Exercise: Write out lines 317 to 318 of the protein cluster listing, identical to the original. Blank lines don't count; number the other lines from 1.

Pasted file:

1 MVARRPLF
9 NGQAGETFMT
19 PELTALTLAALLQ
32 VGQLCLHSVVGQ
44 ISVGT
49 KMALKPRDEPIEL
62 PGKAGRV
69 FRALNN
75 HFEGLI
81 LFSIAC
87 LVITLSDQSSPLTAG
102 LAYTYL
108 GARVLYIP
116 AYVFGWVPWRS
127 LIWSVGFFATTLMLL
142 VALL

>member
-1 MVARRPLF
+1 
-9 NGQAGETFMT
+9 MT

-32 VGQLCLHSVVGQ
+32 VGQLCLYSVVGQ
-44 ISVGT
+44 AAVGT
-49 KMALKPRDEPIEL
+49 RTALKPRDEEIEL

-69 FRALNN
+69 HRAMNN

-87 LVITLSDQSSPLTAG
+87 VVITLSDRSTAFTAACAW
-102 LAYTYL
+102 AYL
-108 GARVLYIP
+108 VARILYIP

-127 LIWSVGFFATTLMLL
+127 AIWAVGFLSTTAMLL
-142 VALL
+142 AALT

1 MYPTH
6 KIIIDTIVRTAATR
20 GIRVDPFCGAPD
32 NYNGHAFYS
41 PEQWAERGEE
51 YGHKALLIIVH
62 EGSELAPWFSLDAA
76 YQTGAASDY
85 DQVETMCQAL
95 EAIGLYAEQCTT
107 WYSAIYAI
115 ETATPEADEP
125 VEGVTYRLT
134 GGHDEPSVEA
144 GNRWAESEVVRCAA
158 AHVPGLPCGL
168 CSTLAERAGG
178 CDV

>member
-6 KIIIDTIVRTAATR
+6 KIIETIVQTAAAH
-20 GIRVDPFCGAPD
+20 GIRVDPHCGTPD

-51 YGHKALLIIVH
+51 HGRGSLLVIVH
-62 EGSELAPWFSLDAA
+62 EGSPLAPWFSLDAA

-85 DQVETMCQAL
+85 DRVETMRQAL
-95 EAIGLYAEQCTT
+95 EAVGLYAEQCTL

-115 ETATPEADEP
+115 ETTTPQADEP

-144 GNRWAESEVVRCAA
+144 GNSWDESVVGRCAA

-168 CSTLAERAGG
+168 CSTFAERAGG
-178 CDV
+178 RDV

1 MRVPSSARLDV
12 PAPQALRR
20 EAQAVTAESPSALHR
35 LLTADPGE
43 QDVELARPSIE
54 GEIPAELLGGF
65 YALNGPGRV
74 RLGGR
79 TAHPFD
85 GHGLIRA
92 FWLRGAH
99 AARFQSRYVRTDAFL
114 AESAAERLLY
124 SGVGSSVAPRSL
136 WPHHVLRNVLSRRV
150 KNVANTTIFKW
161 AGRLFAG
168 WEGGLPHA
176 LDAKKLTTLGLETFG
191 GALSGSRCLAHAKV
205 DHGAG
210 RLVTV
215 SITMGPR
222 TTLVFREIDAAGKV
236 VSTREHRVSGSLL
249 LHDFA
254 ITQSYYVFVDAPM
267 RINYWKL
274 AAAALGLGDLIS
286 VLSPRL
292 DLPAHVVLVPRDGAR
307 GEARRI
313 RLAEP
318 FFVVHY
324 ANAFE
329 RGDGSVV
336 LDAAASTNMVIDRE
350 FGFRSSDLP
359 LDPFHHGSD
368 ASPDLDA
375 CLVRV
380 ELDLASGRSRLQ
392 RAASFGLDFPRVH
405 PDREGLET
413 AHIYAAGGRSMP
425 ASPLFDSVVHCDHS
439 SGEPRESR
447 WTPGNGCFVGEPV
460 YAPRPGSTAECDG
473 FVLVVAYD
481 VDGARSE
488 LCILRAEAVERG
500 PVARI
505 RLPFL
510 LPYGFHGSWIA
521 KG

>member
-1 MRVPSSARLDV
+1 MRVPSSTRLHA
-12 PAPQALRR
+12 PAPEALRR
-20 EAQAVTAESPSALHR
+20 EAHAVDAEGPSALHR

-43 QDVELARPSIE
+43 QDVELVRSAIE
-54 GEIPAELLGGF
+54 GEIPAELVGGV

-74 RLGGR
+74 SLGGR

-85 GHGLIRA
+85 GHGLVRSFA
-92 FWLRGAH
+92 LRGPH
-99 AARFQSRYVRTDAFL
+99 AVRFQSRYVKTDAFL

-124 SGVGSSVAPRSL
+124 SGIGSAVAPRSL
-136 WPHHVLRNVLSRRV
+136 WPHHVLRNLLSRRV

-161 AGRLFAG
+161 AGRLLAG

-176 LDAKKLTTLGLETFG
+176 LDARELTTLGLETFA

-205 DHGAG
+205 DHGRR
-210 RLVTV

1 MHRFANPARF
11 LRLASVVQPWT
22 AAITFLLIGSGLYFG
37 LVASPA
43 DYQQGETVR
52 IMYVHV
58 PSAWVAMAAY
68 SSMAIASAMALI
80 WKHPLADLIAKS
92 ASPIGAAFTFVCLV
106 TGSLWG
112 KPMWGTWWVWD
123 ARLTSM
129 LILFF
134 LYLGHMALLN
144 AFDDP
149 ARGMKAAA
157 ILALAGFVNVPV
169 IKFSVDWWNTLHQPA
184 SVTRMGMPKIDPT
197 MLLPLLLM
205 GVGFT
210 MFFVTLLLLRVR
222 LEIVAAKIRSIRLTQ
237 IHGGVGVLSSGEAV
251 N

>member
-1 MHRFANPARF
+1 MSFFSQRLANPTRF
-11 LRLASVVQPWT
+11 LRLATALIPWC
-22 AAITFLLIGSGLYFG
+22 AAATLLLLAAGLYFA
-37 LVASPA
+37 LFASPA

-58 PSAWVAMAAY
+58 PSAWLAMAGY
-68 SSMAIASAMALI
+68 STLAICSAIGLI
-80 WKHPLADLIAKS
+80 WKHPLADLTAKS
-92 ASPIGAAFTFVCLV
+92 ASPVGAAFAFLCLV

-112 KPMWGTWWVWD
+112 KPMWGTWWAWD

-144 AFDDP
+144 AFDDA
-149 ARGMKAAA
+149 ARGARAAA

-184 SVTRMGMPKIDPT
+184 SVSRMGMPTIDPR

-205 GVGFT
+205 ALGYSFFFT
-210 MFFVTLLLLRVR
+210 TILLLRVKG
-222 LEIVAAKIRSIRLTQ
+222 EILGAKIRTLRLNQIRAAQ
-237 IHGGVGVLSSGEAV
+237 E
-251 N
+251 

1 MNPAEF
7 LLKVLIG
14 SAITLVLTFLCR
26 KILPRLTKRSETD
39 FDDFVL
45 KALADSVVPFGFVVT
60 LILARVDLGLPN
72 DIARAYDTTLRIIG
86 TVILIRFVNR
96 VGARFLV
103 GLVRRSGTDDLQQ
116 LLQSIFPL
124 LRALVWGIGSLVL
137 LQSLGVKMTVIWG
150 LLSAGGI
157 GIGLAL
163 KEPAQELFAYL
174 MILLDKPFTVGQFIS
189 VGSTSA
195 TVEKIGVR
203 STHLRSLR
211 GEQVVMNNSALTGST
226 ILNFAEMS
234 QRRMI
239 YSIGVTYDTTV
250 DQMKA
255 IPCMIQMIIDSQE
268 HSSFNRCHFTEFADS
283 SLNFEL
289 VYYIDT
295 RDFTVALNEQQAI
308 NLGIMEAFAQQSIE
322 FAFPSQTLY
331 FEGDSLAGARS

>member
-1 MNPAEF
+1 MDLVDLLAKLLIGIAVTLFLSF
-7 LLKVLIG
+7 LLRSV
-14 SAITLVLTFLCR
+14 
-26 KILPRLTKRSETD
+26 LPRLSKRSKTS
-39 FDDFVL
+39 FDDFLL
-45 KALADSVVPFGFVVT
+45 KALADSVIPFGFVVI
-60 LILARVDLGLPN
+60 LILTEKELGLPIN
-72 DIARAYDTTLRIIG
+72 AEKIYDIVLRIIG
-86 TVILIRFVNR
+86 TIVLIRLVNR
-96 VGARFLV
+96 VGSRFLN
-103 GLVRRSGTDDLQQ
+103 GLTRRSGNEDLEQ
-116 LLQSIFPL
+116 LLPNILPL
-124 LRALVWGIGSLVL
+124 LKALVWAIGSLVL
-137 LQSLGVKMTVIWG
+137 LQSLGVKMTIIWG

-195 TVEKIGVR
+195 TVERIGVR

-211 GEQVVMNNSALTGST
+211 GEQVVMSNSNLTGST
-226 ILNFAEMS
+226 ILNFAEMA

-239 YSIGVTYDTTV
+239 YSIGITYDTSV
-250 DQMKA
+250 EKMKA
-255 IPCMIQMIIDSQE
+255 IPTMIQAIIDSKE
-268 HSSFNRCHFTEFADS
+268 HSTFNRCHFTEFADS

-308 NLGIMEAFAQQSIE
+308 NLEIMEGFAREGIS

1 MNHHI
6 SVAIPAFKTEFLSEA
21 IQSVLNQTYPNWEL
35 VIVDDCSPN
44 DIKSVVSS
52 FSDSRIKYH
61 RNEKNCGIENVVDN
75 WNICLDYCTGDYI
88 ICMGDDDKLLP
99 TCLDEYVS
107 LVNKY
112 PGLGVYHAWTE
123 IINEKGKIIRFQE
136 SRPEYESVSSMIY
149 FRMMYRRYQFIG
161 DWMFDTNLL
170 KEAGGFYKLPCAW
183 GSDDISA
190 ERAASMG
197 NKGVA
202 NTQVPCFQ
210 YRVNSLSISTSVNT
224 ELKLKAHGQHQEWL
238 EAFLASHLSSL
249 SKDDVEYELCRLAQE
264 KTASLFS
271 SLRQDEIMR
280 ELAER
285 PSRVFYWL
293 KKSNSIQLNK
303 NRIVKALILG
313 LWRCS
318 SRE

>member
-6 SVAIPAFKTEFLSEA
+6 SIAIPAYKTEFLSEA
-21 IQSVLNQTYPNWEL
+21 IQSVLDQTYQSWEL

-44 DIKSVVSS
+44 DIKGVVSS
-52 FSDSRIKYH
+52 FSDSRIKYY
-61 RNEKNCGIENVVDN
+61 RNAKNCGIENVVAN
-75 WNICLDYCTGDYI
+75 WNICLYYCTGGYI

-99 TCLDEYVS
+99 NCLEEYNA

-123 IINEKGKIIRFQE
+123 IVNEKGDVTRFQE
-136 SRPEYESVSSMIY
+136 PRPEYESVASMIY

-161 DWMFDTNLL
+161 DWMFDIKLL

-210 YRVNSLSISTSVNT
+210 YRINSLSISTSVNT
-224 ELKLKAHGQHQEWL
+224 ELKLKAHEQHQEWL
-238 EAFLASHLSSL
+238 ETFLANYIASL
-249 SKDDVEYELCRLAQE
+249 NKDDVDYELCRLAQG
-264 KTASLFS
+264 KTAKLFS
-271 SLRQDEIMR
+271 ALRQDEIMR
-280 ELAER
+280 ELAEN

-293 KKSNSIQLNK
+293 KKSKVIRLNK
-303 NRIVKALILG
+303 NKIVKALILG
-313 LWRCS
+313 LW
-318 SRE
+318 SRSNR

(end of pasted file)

123 IINEKGKIIRFQE
136 SRPEYESVSSMIY